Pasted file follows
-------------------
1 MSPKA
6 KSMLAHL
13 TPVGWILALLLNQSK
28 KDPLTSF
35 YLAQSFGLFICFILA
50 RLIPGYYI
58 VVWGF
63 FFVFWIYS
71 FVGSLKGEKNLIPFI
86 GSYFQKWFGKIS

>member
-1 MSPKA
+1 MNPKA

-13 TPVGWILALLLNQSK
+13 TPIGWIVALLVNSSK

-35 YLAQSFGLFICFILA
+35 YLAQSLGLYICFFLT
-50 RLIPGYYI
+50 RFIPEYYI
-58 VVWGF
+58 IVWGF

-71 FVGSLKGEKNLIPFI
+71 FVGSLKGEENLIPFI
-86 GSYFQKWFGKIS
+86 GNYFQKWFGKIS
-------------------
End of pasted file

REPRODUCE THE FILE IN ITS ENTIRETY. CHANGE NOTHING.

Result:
1 MSPKA
6 KSMLAHL
13 TPVGWILALLLNQSK
28 KDPLTSF
35 YLAQSFGLFICFILA
50 RLIPGYYI
58 VVWGF
63 FFVFWIYS
71 FVGSLKGEKNLIPFI
86 GSYFQKWFGKIS

>member
-1 MSPKA
+1 MNPKA

-13 TPVGWILALLLNQSK
+13 TPIGWIVALLVNSSK

-35 YLAQSFGLFICFILA
+35 YLAQSLGLYICFFLT
-50 RLIPGYYI
+50 RFIPEYYI
-58 VVWGF
+58 IVWGF

-71 FVGSLKGEKNLIPFI
+71 FVGSLKGEENLIPFI
-86 GSYFQKWFGKIS
+86 GNYFQKWFGKIS